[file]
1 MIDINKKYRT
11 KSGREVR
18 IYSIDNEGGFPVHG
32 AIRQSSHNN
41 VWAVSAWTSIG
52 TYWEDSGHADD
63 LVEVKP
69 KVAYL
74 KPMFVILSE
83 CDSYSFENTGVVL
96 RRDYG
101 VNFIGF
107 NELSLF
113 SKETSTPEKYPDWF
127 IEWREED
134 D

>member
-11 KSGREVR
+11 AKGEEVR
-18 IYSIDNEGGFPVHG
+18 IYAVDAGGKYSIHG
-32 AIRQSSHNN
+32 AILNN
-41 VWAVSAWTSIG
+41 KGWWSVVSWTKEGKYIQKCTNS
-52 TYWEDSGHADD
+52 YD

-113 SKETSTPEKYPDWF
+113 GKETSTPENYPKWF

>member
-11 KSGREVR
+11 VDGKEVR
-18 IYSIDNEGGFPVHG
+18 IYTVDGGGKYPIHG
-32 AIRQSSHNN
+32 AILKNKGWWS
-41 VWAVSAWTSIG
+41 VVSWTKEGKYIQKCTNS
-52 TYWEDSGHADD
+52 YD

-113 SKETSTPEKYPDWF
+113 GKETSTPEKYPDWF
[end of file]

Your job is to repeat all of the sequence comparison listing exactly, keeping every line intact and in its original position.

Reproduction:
1 MIDINKKYRT
11 KSGREVR
18 IYSIDNEGGFPVHG
32 AIRQSSHNN
41 VWAVSAWTSIG
52 TYWEDSGHADD
63 LVEVKP
69 KVAYL
74 KPMFVILSE
83 CDSYSFENTGVVL
96 RRDYG
101 VNFIGF
107 NELSLF
113 SKETSTPEKYPDWF
127 IEWREED
134 D

>member
-11 KSGREVR
+11 AKGEEVR
-18 IYSIDNEGGFPVHG
+18 IYAVDAGGKYSIHG
-32 AIRQSSHNN
+32 AILNN
-41 VWAVSAWTSIG
+41 KGWWSVVSWTKEGKYIQKCTNS
-52 TYWEDSGHADD
+52 YD

-113 SKETSTPEKYPDWF
+113 GKETSTPENYPKWF

>member
-11 KSGREVR
+11 VDGKEVR
-18 IYSIDNEGGFPVHG
+18 IYTVDGGGKYPIHG
-32 AIRQSSHNN
+32 AILKNKGWWS
-41 VWAVSAWTSIG
+41 VVSWTKEGKYIQKCTNS
-52 TYWEDSGHADD
+52 YD

-113 SKETSTPEKYPDWF
+113 GKETSTPEKYPDWF